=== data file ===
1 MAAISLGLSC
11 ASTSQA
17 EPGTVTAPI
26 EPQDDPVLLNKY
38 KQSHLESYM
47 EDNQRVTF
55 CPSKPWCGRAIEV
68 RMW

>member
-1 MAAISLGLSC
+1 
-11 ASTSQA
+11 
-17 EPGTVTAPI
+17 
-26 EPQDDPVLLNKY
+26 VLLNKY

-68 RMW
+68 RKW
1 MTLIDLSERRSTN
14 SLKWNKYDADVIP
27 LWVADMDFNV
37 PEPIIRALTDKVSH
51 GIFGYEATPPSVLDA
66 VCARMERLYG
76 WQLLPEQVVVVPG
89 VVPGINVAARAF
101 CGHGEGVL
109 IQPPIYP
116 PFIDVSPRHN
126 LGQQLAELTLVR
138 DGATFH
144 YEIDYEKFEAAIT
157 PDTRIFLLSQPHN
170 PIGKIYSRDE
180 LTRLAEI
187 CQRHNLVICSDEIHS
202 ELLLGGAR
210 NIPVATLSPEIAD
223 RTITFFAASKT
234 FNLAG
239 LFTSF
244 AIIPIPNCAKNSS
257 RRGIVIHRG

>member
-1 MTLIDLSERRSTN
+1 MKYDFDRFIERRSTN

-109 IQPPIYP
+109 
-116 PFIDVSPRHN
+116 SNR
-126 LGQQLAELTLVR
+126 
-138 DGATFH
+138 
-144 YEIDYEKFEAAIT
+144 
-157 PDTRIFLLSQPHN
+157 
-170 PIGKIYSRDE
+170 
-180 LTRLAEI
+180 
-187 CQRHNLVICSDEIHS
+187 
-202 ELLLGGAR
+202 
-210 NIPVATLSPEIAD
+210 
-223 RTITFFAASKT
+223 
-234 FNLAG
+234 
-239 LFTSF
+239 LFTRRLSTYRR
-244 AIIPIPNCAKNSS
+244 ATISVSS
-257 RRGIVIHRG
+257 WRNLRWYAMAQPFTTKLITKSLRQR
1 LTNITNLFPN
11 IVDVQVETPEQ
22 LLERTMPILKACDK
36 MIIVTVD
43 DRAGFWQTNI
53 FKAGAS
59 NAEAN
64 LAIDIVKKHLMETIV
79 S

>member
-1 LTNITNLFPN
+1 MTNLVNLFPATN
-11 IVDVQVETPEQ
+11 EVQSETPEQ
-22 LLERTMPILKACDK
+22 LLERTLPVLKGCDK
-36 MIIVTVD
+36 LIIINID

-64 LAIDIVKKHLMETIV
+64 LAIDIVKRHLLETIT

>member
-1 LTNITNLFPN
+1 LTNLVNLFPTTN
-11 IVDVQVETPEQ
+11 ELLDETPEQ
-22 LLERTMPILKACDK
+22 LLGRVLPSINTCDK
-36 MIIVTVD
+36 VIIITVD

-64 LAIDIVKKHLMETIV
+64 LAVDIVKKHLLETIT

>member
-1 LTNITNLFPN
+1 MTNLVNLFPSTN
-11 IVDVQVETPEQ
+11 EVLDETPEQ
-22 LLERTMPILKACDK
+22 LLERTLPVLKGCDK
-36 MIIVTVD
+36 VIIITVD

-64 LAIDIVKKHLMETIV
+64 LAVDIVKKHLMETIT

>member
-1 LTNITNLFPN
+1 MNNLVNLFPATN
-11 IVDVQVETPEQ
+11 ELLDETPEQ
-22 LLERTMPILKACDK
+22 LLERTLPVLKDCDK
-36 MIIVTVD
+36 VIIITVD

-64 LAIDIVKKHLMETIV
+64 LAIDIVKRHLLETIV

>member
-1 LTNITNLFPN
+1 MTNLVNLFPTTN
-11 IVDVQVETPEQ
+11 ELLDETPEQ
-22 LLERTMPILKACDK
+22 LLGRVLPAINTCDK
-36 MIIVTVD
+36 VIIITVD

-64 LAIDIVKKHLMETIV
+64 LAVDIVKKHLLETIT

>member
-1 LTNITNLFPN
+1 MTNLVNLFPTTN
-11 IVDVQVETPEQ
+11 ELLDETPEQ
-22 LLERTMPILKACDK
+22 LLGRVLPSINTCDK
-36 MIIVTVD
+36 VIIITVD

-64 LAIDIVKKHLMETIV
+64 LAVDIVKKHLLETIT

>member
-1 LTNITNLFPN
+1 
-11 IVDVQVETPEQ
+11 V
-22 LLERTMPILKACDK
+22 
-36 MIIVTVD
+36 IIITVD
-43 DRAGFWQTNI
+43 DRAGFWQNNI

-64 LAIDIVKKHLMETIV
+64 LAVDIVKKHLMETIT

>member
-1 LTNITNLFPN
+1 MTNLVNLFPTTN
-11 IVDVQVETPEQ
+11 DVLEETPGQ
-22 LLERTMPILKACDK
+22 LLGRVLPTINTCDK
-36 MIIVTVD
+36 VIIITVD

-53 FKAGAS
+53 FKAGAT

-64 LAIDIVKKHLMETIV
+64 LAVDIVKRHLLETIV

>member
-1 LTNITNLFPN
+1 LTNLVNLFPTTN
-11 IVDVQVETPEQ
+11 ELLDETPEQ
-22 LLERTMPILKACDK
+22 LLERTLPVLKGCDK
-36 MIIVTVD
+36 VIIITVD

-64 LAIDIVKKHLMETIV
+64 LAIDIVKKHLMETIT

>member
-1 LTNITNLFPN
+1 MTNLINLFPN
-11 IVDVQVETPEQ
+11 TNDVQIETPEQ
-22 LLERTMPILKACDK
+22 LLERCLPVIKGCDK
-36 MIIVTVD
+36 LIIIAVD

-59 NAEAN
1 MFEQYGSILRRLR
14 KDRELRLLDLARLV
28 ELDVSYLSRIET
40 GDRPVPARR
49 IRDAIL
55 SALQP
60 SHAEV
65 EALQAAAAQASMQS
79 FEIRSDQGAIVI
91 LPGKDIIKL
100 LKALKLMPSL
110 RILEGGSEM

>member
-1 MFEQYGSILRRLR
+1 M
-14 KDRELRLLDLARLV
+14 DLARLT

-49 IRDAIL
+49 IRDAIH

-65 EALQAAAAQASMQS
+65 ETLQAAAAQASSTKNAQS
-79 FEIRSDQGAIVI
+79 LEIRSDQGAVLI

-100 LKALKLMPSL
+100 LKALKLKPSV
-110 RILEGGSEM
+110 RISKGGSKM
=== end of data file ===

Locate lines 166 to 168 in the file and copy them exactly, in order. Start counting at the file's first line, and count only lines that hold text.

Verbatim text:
-64 LAIDIVKKHLMETIV
+64 LAVDIVKKHLMETIT

>member